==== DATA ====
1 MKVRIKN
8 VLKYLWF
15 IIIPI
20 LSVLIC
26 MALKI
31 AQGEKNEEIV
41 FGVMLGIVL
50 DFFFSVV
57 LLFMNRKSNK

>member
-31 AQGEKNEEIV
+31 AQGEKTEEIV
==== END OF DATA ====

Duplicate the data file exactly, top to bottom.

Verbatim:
1 MKVRIKN
8 VLKYLWF
15 IIIPI
20 LSVLIC
26 MALKI
31 AQGEKNEEIV
41 FGVMLGIVL
50 DFFFSVV
57 LLFMNRKSNK

>member
-31 AQGEKNEEIV
+31 AQGEKTEEIV